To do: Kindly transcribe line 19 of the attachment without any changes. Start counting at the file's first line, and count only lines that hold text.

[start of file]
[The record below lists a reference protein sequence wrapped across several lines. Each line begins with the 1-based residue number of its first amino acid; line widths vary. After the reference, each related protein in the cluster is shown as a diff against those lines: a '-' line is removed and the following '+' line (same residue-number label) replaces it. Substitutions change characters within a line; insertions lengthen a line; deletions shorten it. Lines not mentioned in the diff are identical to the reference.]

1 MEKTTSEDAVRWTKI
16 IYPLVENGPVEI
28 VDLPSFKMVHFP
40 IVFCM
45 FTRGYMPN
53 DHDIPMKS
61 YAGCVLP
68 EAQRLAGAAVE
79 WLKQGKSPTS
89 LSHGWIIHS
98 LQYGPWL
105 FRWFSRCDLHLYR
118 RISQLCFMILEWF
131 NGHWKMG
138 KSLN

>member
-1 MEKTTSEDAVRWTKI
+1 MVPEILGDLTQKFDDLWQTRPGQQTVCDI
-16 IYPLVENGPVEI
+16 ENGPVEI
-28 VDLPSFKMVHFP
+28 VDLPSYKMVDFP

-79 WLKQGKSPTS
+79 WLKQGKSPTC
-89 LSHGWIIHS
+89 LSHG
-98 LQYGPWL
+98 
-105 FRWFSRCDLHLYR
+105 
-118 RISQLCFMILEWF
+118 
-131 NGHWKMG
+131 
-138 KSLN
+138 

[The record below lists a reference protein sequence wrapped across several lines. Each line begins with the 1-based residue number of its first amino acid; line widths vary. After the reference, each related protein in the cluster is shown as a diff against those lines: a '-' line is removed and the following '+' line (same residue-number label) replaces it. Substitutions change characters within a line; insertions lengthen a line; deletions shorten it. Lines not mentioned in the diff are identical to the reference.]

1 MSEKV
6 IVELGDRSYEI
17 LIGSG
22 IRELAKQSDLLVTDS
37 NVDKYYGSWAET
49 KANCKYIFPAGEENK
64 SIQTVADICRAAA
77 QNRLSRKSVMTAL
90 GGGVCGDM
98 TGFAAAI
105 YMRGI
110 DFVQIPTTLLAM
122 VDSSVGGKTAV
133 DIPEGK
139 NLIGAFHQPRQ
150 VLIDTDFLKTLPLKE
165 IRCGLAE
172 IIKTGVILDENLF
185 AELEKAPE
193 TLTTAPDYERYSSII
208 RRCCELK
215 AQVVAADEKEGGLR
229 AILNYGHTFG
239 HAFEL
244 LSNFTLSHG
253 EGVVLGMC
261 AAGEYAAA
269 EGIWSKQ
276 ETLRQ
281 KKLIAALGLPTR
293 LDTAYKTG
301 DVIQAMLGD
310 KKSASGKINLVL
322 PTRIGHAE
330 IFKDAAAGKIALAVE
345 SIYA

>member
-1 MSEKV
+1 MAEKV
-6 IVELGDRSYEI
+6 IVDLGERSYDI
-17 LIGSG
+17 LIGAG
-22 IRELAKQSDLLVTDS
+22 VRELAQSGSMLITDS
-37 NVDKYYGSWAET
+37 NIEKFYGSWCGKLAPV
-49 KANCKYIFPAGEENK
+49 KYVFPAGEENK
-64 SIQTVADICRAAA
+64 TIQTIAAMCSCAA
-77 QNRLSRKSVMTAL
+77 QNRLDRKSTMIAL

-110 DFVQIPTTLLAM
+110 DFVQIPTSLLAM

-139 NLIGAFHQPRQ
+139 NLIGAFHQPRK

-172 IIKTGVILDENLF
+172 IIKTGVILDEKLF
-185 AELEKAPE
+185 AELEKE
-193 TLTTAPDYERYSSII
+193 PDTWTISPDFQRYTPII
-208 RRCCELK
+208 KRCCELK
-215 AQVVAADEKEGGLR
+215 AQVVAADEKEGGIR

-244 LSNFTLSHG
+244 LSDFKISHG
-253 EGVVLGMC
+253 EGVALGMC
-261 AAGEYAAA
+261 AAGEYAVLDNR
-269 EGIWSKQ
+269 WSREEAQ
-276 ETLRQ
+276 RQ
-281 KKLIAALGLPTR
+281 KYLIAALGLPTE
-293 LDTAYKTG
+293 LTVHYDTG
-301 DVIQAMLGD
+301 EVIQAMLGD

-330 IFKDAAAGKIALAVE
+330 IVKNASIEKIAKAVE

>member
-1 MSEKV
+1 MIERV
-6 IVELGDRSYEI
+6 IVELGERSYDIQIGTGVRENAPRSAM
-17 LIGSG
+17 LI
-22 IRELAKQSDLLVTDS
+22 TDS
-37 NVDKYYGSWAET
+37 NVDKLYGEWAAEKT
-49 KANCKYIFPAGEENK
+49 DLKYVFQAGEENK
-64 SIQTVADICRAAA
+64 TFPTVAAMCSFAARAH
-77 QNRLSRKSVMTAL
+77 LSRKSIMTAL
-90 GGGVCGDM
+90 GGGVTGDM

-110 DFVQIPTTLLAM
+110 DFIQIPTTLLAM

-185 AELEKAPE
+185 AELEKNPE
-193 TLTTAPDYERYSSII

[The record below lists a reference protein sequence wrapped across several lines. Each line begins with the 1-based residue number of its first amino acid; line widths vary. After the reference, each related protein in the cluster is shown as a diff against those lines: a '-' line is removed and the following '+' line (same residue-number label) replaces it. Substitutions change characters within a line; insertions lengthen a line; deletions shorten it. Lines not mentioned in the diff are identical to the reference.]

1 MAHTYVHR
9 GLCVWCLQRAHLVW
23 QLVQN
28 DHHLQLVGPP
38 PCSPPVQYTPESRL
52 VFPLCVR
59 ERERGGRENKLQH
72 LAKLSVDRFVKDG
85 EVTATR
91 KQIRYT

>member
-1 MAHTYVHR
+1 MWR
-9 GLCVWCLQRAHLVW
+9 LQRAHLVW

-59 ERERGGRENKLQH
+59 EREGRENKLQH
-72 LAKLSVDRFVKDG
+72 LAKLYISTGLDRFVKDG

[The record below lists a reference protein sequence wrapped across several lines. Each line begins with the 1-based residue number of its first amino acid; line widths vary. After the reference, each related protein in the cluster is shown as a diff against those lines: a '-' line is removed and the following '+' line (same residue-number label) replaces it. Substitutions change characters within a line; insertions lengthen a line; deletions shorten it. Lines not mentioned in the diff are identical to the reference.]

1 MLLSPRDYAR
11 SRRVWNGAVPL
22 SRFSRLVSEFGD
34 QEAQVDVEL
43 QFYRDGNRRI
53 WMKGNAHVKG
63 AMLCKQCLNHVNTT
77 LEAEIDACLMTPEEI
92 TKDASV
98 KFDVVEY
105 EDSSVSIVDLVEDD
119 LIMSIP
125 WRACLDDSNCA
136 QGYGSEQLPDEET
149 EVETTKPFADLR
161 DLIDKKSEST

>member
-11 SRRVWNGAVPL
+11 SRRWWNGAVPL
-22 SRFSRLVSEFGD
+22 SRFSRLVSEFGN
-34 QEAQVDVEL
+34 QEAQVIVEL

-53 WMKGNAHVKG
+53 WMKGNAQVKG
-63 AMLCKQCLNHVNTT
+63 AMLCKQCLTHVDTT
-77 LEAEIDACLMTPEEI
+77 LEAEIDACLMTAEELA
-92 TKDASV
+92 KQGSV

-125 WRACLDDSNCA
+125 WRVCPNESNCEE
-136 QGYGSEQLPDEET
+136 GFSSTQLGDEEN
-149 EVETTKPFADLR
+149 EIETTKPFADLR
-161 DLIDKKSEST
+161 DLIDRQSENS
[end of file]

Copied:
+1 MVPEILGDLTQKFDDLWQTRPGQQTVCDI